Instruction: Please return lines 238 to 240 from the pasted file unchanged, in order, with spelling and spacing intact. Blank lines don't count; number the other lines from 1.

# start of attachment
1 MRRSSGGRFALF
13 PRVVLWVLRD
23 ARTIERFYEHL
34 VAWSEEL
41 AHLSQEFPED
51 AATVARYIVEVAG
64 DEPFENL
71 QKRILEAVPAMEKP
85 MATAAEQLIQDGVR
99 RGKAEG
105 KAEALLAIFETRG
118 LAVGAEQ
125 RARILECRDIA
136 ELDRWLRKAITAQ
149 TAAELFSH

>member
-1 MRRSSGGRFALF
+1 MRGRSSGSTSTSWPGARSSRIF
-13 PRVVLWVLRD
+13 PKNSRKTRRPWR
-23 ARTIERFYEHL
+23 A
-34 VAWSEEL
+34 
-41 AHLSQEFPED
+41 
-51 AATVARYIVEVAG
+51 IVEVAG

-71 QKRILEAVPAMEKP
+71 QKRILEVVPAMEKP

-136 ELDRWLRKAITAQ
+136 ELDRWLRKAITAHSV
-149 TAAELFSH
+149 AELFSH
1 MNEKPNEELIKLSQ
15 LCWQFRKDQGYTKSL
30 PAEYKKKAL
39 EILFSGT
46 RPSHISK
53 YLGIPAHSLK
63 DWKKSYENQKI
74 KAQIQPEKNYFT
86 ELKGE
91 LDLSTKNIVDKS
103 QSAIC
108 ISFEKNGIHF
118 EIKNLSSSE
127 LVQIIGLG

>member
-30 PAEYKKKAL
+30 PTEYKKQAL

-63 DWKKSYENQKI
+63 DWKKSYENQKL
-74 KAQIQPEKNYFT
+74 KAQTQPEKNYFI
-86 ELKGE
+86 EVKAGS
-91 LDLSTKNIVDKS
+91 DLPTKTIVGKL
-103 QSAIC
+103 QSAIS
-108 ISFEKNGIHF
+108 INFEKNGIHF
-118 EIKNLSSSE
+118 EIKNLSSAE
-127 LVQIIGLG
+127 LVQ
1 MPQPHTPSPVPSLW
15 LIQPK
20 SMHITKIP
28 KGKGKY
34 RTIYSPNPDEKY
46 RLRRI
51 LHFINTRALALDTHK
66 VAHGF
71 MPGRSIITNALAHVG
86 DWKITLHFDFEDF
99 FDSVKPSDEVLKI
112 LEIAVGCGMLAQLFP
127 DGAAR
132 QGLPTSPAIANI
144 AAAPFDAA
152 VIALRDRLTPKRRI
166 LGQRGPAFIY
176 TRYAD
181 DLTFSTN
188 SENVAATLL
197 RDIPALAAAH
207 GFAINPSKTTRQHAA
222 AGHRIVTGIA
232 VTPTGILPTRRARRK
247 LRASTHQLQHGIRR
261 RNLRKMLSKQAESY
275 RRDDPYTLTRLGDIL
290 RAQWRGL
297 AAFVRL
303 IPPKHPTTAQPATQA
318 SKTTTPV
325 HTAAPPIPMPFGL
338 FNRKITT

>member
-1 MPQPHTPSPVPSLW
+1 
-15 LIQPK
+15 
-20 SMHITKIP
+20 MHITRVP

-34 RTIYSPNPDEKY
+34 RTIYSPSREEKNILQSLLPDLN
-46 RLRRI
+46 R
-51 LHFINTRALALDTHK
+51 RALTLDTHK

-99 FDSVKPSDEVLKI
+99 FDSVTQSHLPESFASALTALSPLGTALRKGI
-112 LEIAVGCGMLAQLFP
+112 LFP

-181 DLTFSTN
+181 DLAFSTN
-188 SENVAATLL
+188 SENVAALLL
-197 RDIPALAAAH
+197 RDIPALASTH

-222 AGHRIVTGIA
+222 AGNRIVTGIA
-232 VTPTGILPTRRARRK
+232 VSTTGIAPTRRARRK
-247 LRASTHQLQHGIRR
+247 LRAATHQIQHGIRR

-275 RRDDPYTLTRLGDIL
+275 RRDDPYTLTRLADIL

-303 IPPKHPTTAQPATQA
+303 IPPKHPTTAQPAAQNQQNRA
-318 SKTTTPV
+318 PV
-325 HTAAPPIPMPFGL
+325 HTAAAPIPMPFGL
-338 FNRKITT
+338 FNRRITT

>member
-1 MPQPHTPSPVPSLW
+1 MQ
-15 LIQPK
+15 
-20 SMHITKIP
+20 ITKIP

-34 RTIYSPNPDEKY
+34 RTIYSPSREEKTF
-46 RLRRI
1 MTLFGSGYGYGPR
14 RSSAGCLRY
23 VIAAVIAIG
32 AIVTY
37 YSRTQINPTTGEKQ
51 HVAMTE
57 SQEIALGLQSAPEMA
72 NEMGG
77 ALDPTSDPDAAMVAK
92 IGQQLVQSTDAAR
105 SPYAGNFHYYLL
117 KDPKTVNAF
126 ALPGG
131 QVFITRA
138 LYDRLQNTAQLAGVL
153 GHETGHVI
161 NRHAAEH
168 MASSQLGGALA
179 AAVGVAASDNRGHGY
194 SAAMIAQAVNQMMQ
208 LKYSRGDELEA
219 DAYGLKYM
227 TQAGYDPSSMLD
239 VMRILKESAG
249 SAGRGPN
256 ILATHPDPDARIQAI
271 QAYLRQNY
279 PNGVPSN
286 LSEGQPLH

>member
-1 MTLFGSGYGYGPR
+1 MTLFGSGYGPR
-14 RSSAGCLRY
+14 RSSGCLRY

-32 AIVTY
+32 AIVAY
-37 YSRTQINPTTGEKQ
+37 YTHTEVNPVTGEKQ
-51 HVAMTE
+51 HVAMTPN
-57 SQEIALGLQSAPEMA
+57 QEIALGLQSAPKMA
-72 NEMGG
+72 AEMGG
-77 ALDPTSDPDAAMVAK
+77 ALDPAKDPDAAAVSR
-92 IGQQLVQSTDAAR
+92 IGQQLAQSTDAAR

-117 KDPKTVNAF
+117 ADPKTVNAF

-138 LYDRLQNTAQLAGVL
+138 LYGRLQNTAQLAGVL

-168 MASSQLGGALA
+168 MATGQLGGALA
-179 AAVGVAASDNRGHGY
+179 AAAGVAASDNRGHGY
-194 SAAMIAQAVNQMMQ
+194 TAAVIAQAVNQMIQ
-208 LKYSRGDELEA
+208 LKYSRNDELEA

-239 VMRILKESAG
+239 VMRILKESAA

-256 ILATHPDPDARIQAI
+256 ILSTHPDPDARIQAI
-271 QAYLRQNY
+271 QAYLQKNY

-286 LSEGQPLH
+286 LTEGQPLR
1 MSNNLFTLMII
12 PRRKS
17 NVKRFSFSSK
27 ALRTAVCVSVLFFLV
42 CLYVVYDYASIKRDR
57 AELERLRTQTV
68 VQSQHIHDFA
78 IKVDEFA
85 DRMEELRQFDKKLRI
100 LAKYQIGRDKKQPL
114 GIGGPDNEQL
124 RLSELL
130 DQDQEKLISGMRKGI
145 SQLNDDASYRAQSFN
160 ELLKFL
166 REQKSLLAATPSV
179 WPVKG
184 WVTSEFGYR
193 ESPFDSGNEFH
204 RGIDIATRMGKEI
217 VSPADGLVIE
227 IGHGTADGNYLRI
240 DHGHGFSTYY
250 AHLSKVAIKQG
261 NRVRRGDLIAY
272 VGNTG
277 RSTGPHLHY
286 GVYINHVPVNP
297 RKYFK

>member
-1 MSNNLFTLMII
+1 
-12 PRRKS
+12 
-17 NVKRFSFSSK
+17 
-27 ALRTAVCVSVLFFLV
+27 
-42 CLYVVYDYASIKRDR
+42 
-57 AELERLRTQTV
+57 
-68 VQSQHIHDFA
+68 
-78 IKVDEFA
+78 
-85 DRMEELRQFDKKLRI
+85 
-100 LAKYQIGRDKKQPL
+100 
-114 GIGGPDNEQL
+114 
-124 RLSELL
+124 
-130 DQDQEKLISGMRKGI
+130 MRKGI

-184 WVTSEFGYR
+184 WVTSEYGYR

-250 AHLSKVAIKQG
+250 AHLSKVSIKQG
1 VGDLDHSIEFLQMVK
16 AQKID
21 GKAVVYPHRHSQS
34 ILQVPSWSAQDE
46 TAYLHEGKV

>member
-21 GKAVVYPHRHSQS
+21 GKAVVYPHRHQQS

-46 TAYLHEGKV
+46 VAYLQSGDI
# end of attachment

217 VSPADGLVIE
227 IGHGTADGNYLRI
240 DHGHGFSTYY